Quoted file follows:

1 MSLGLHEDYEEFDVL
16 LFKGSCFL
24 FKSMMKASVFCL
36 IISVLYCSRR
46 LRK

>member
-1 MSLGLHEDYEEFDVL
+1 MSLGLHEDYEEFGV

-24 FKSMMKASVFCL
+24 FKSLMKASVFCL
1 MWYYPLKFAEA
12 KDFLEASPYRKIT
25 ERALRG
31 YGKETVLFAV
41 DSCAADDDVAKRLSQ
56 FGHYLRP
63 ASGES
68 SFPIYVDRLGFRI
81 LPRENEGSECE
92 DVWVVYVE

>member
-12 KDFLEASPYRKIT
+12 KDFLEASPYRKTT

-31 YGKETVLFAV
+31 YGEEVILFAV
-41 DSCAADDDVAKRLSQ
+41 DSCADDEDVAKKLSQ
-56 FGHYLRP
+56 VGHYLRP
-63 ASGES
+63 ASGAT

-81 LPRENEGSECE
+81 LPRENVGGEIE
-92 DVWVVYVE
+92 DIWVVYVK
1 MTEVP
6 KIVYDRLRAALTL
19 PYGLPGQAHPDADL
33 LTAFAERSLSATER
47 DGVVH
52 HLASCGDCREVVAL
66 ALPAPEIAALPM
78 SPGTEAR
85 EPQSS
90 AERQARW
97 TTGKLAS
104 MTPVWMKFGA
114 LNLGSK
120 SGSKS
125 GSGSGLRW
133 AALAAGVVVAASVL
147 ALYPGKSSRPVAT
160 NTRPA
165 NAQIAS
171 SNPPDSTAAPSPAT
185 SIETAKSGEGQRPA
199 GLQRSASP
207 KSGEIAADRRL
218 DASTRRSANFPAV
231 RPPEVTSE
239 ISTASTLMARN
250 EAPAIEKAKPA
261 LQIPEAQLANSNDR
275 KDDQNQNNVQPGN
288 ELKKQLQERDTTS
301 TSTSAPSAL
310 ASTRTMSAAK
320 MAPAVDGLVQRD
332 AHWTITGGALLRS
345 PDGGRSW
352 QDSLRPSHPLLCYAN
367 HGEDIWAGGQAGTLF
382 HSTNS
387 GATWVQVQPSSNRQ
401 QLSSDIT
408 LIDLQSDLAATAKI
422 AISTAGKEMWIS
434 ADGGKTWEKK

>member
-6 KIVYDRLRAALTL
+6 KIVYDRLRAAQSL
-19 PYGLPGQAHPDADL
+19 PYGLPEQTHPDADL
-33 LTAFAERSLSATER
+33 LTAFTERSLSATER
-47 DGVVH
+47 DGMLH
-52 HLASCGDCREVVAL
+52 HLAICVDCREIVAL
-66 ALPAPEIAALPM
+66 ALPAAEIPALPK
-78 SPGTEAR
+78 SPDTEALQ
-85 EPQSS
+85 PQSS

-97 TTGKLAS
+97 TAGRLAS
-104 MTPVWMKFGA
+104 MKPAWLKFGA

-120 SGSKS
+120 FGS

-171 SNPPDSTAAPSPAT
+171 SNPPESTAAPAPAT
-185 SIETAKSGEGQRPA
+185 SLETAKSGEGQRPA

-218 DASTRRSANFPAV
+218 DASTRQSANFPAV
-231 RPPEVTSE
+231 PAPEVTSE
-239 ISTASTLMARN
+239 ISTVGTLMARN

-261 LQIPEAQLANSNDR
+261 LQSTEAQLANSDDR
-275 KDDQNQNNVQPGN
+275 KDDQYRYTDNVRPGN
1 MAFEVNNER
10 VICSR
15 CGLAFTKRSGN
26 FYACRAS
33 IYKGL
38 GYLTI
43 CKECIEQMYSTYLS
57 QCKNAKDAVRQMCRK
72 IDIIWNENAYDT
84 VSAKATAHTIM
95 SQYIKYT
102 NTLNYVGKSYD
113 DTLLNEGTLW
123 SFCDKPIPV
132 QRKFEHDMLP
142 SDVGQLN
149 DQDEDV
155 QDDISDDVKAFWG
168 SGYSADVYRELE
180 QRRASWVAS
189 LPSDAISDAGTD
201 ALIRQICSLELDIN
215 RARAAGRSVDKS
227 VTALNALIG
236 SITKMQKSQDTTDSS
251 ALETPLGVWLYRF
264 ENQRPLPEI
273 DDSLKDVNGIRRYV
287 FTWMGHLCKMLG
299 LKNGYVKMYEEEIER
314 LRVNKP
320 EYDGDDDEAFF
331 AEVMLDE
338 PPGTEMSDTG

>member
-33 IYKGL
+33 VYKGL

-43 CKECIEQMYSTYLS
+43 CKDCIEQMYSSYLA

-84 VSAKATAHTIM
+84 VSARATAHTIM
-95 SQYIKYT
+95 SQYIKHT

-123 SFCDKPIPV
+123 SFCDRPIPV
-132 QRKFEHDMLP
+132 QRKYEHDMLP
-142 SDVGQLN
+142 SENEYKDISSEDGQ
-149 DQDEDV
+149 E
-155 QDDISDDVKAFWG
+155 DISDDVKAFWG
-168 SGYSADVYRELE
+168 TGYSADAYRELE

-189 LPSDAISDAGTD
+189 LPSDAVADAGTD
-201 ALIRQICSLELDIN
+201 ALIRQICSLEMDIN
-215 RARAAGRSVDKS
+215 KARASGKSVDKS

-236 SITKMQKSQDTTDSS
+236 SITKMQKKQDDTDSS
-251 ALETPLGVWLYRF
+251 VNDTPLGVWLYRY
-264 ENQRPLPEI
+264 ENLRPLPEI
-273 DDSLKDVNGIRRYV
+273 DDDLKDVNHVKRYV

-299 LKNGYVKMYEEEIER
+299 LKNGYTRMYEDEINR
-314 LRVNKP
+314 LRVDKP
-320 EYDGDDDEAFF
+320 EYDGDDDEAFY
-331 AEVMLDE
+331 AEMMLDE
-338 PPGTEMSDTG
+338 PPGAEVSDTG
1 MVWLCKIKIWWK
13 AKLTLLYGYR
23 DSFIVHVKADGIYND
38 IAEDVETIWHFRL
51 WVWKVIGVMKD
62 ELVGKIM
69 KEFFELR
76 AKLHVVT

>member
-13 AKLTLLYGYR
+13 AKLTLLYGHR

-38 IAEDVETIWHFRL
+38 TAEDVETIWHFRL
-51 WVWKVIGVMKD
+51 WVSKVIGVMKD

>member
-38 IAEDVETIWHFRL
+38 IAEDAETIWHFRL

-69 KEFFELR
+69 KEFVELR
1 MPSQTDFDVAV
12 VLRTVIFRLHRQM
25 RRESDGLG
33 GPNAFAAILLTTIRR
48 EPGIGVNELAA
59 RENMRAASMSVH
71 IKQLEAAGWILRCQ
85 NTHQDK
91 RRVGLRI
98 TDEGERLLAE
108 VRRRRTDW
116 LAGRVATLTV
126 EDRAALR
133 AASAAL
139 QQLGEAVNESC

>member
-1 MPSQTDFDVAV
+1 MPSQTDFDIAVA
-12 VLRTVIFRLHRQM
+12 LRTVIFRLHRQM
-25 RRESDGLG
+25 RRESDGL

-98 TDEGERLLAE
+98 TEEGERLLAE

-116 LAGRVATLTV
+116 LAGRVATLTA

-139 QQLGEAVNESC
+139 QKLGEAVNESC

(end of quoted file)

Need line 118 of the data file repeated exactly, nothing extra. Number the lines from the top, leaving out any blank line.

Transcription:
15 CGLAFTKRSGN